The company that makes funko pop! collectibles is in so much trouble that it’s preparing to throw hundreds of thousands of its pop culture-inspired figurines in the trash. Funko revealed the plans in a recent earnings call filled with so much bad news that the stock price fell off a cliff the very next day.
“Year-end inventory was $246.4 million, up 48% from a year ago,” the company wrote in a statement. press release on Wednesday, (through ICv2). “This includes inventory that the company plans to eliminate in the first half of 2023 to reduce fulfillment costs by managing inventory levels to align with the operating capacity of our distribution center. This is expected to result in a write-down in the first half of 2023 of approximately $30 to $36 million.”
Translation: Funko’s warehouses are full of five-inch chibi replicas of Machine Gun Kelly, Spider-Man, Pikachu, and every other vaguely famous cultural icon, and throwing them away will be cheaper than trying to sell them. During a conversation with investorssaid CEO Brian Mariotti that a new distribution center in Arizona was so full that the company has been bleeding money by renting shipping containers to store all of the excess inventory.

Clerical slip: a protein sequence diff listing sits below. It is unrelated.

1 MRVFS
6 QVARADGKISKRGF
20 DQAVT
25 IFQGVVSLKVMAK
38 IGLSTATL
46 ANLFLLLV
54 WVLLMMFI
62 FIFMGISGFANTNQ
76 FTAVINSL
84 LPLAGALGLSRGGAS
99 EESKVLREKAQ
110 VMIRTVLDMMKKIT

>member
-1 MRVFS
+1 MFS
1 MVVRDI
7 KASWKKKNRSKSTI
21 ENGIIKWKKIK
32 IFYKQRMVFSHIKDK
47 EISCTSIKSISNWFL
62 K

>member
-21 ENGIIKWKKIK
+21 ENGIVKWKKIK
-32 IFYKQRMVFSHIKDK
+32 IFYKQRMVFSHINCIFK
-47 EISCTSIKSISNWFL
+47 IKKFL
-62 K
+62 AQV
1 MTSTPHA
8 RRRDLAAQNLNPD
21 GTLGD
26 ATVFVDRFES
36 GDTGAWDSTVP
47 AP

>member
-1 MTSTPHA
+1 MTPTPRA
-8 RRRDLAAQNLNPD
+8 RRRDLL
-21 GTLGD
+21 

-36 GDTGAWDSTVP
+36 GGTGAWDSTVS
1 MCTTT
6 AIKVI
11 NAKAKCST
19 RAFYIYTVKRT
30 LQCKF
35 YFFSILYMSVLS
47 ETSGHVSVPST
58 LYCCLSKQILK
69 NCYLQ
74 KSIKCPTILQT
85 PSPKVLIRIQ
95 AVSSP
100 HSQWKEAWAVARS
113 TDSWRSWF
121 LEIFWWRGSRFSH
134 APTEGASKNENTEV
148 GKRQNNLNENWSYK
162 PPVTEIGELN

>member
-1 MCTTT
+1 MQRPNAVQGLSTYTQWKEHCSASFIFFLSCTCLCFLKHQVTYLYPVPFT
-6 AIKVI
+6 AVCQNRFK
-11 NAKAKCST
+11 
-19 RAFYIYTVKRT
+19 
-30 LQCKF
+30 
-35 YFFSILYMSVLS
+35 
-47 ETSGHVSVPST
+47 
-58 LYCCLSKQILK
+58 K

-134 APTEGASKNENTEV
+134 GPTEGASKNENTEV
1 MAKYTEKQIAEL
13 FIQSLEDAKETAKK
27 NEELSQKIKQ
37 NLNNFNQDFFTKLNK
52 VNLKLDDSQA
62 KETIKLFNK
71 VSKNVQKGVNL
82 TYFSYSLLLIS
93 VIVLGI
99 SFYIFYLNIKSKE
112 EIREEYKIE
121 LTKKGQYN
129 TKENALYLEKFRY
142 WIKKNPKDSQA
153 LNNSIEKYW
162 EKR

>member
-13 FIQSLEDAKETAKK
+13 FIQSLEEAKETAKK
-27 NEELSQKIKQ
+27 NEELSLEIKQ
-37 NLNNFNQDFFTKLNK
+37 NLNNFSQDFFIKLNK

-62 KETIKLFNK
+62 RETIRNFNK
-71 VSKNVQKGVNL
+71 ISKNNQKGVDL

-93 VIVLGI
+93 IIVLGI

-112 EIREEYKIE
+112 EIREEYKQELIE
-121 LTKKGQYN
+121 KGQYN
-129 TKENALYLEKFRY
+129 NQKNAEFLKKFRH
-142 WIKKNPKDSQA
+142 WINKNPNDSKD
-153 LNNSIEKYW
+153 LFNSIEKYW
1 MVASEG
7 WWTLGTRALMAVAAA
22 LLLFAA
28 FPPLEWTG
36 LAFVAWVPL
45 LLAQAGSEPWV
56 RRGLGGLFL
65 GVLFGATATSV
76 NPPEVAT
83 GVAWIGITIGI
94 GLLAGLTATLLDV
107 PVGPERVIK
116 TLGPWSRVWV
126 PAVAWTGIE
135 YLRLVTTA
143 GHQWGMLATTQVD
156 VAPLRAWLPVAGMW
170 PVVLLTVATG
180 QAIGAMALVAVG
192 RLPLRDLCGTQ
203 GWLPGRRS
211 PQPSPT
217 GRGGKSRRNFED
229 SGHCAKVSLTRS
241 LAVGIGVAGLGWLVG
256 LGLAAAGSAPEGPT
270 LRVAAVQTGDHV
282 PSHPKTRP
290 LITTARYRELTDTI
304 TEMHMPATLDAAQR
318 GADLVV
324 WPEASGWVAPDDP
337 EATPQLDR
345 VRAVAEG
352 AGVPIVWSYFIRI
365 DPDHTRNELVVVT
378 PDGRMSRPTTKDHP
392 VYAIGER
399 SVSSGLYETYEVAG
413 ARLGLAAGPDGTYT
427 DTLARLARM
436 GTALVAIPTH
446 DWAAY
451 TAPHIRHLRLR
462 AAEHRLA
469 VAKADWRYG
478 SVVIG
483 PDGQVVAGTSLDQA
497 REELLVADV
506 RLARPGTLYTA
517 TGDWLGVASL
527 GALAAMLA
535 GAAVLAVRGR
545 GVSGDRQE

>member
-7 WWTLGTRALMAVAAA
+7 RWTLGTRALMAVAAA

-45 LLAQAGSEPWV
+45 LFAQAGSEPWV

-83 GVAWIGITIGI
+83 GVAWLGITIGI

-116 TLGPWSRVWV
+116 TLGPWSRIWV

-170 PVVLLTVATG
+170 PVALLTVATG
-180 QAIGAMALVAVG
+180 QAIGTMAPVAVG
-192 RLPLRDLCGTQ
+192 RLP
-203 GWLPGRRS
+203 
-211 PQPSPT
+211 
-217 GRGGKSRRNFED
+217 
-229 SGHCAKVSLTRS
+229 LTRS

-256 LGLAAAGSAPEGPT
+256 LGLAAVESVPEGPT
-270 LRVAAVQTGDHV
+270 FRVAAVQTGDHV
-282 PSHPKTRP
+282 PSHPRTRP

Mariotti only arrived last year amid a management shake-up after increasingly bad earnings news. The stock price plummeted last November when Funko lowered its financial outlook for the year, and fell another 25 percent this week when the company announced it would also lay off 10 percent of its employees.
Part of what seems to be going on here is that supply chain shortages combined with additional income and time at home during the early pandemic years led to a temporary run on Funko Pop! sale. Now that the initial rush has eased, the company has a ton of extra inventory as sales fall. It’s also hard not to wonder if the whole bobblehead redux has reached peak saturation.
We are now in the third season of The Mandalorian. How many little pea-green Grogus do people still need? funko pop! collectibles have long been supported by a secondary speculator market trying to stay ahead of what release will be rare and valuable in the future. A pair of Willy Wonka Pops recently went for $100,000.
In the long run, 99 percent of Funko’s are worthless, aside from the depraved joy fans get from occasionally making eye contact with those on their shelves. And now there seem to be a ton more on their way to one landfill somewhere in Arizona. May our future ancestors, or the aliens who excavate our civilization sometime in the distant future, forgive us.